On the Job
A German start-up offering tailored online job-matching is now available in Hong Kong.
16 May 2016
Berlin-based start-up Jobspotting aims to match jobseekers with the most relevant positions, and help employers find the best candidates through its personal recommendation engine, which relies on a skills graph and semantics analysis to deliver tailored results.
With vacancies in technology, marketing and finance and plans to add positions in academia, medicine and logistics, the portal currently reaches about 400,000 jobseekers per month. “In Germany, we have around 80 per cent of all the job offers in the country. In other countries, the percentages differ but our goal is to offer our users a single point of access to all jobs in their countries,” says founder and CEO Hessam Lavi, who set up the company in 2014 with Chief Operating Officer Robin Haak, Chief Technology Officer Manuel Holtz, and Chief Data Officer Jan Backes.
The start-up is attractive to corporates as its skills graph allows only those with the required aptitudes to see jobs, allowing Human Resources departments to spend less time reviewing resumes from irrelevant candidates. More than 800 employers currently use Jobspotting, including well-known businesses such as Deloitte, Accenture and Airbnb, with about 200 new companies joining each month.
According to Mr Lavi, employers also benefit from gaining access to Jobspotting’s analytics. “Companies get to know how many people have viewed their jobs and how they are performing against their competitors,” he says.
Currently available in 10 countries, including Germany, the United Kingdom and Spain, the portal launched in Hong Kong in October 2015.
“Very early on, we decided we wanted to be an international company, which is why English is the company language,” says Mr Lavi. “We want to work with English-language speaking countries; for example the Philippines and Thailand in Asia – in addition to German and Spanish-speaking countries,” he says.
Venture Capital Support
Jobspotting has strong ties to Hong Kong having secured a six-digit euro investment from business tycoon Li Ka-shing’s venture capital firm Horizons Ventures, which focuses on tech-based start-ups.
“One of the founders of Jobspotting contacted Horizons Ventures through a mutual friend. This was the start of our relationship that later led to them seed investing in Jobspotting. What impressed them was our strong focus on technology and data, and our vision to change the low-tech online job search industry.
“Horizons Ventures very rarely invests in start-ups at the early seed stage, but we were happy that they made an exception and joined us in our mission to change the way people discover job opportunities and grow professionally,” says Mr Lavi.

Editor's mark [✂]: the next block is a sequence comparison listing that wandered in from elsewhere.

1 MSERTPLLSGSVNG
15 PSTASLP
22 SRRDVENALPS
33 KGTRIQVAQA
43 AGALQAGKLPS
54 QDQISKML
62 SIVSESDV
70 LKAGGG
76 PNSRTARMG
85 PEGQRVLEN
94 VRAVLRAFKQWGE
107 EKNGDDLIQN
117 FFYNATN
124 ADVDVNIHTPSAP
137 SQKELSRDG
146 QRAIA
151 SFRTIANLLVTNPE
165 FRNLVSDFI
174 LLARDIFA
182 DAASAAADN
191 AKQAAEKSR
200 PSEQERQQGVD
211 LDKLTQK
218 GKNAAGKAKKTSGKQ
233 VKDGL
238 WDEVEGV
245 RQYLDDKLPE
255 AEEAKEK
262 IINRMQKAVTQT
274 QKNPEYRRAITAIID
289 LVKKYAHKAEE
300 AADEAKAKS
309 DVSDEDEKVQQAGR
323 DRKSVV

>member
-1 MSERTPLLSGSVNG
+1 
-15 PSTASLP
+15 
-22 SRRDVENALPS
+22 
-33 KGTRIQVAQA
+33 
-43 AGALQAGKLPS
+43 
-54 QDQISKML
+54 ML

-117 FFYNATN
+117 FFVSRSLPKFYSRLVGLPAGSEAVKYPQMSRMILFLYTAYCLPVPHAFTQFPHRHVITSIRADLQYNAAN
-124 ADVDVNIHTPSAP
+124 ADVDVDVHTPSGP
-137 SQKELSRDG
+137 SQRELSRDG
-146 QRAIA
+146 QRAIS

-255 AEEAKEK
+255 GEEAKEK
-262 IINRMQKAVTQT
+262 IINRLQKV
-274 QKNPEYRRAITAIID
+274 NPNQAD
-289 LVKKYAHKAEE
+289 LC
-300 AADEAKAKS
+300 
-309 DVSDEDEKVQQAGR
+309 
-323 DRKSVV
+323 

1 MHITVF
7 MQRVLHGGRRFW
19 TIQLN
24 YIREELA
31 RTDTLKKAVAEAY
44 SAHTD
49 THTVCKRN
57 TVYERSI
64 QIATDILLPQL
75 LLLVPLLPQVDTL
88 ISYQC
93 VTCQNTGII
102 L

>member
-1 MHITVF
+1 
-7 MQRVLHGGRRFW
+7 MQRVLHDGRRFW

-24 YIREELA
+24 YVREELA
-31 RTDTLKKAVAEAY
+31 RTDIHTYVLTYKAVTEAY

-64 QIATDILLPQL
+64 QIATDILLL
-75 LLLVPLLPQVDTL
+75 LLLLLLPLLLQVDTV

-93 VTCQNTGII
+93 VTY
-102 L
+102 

Each month, several thousand users in Hong Kong discover Jobspotting and find jobs through its service. Mr Lavi adds that Hong Kong’s dynamism and international outlook make the city an important market for Jobspotting. “The job market is very advanced and there is a strong focus on our top job verticals; namely IT, marketing, software and tech, finance and accountancy.
“We plan to expand our coverage of jobs in Hong Kong by partnering with existing job boards and employers who will make their openings available through our recommendation engine,” he adds.
The portal is particularly beneficial to jobseekers, according to Mr Lavi.
“Early on, we realised that many start-ups tend to focus on corporates and companies and not so much on individuals. Corporates can access good tools for finding employees, while job seekers [have to rely on] more old-school solutions.”
The development of smart technology to generate semantic analysis and tailor-made job recommendations has attracted many repeat customers. “With relevant recommendations, people tend to stick around more often, and there’s a higher level of expectation that they will see something relevant from us. We don’t contact people for the sake of it, just if we have something relevant for them,” he says.
The number of jobs recommended to users depends on the individual and the type of job sought. “Someone just coming out of university with a business or marketing degree will obviously find more jobs than, say, a mobile app developer, which is a very specific skill in a niche area.”
Described as “the Spotify for jobs,” Mr Lavi said the portal is designed to allow people to search for any kind of job. “If I go to Spotify, I know they will have all the bands and music that is out there and I can actively access it in one place,’’ he says. “We also want to make the job search more enjoyable by making it easier for users to find jobs that most suit what they are looking for.”
Ahead of the Game
The biggest challenge in setting up the company was developing a data model able to handle such exacting searches, says Mr Lavi, who honed his knowledge and application of search technology leading a team in search quality at Google for four years.
“Even though Jan, Manuel and myself all worked at Google and were familiar with search technology, no one has built something like this before, so we created something from scratch. Building a data model that was able to quickly analyse jobs [from different job sites] took more than a year to develop,” says Mr Lavi.
The complexity of developing the portal, he says, will also ensure that the company will continue to enjoy first-mover advantage in the near term. “If someone tried to copy it, it would take them at least 18 months, so we’re confident that we’re ahead of the competition.”
- Hong Kong
- Western Europe